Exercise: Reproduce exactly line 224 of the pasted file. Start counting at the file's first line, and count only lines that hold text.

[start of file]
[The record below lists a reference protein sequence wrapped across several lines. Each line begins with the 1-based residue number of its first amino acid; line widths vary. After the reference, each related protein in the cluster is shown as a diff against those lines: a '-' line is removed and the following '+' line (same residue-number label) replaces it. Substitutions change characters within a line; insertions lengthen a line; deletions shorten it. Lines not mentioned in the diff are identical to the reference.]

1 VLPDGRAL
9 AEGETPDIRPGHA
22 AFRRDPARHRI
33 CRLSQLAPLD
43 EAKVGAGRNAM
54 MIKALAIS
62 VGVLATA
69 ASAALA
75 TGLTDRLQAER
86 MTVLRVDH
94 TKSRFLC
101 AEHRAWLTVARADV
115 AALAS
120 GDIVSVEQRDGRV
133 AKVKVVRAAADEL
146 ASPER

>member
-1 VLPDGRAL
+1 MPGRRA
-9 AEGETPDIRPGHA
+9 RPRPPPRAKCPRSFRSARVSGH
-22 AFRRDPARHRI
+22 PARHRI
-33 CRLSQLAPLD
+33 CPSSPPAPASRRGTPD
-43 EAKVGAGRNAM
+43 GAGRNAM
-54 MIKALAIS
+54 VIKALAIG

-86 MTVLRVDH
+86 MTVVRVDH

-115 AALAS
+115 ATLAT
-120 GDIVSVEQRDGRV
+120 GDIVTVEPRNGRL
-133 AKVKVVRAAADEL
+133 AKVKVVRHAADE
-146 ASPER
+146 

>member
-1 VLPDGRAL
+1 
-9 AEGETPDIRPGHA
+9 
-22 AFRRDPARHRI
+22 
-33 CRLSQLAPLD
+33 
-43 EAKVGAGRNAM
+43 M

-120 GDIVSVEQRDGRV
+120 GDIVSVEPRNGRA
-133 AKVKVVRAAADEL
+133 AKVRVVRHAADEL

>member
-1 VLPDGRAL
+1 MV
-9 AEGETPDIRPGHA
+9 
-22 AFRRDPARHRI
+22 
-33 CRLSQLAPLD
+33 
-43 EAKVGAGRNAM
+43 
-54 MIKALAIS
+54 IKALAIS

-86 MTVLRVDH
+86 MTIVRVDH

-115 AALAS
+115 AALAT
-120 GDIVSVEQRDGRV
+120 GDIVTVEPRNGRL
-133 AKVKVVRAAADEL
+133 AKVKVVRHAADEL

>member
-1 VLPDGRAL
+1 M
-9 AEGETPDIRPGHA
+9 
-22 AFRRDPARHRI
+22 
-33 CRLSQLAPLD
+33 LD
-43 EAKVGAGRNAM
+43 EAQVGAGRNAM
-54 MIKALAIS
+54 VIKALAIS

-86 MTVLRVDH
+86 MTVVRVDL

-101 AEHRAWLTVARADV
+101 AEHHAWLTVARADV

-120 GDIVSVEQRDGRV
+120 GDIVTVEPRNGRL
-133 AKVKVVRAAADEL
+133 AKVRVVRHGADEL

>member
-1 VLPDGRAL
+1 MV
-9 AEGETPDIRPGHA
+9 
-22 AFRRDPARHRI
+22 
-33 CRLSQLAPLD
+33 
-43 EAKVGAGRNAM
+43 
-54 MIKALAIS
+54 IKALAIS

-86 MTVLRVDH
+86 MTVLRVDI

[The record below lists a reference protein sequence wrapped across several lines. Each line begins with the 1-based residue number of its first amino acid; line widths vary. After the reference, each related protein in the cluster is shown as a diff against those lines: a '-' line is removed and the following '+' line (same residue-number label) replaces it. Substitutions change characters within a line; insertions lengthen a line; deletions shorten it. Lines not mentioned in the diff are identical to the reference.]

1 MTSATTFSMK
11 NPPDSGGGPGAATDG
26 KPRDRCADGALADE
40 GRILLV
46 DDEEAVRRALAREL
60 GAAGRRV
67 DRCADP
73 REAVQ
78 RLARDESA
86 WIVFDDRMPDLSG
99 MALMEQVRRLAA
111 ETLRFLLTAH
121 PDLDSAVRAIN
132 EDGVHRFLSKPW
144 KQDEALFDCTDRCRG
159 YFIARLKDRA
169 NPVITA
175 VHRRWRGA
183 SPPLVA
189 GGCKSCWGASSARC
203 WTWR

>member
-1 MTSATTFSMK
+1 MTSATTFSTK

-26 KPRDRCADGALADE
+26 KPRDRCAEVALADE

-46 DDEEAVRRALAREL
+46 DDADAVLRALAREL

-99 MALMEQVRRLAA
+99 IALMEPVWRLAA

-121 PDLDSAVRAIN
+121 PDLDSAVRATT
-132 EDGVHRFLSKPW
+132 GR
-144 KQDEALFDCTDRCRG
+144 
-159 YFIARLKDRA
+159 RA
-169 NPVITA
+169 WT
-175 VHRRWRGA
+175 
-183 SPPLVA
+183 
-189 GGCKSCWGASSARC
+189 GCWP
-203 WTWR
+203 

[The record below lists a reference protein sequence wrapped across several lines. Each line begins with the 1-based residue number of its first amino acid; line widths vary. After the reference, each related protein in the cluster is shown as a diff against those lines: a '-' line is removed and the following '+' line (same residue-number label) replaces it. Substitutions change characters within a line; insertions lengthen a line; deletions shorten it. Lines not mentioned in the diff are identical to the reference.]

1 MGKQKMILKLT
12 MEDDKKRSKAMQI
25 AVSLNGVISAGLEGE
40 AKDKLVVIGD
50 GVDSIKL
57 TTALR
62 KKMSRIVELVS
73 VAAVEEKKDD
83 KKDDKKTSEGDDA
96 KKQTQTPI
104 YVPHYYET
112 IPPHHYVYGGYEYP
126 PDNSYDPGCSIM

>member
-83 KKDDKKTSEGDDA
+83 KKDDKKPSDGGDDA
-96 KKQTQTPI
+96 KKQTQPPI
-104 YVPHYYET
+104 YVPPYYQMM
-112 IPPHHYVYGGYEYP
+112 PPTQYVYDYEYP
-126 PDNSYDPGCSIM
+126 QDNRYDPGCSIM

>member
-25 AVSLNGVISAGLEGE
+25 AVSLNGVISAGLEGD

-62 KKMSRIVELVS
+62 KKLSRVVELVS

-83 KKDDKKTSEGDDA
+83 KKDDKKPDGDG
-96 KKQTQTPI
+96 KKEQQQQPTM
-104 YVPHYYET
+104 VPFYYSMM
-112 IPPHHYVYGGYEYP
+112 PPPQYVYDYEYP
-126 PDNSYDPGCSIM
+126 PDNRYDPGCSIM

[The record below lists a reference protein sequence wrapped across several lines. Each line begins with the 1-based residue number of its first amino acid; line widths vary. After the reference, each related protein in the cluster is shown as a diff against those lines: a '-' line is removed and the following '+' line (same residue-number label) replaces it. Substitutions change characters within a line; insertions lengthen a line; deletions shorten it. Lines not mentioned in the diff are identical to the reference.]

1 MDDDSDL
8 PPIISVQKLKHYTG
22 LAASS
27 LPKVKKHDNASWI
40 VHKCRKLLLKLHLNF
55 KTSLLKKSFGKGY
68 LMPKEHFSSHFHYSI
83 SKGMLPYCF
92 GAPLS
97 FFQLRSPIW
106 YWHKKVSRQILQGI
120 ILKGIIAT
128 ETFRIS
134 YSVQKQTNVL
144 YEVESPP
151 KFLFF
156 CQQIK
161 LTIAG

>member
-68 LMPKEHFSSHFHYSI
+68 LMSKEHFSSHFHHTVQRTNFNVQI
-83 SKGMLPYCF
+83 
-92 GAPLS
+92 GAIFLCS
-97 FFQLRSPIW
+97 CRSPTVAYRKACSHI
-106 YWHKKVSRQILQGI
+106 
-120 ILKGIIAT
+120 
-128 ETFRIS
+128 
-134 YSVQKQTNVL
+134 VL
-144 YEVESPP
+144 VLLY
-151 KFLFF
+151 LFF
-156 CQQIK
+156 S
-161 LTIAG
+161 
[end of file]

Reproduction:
-83 SKGMLPYCF